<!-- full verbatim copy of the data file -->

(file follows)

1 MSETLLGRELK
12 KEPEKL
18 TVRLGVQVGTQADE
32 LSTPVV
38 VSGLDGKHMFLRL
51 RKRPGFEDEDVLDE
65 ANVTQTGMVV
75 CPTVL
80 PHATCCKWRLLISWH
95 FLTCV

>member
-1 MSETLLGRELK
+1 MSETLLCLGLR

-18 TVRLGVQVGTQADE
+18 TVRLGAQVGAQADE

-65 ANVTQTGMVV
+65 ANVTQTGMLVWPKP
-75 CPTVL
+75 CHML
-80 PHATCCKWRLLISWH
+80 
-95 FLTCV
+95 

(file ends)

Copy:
1 MSETLLGRELK
12 KEPEKL
18 TVRLGVQVGTQADE
32 LSTPVV
38 VSGLDGKHMFLRL
51 RKRPGFEDEDVLDE
65 ANVTQTGMVV
75 CPTVL
80 PHATCCKWRLLISWH
95 FLTCV

>member
-1 MSETLLGRELK
+1 MSETLLCLGLR

-18 TVRLGVQVGTQADE
+18 TVRLGAQVGAQADE

-65 ANVTQTGMVV
+65 ANVTQTGMLVWPKP
-75 CPTVL
+75 CHML
-80 PHATCCKWRLLISWH
+80 
-95 FLTCV
+95 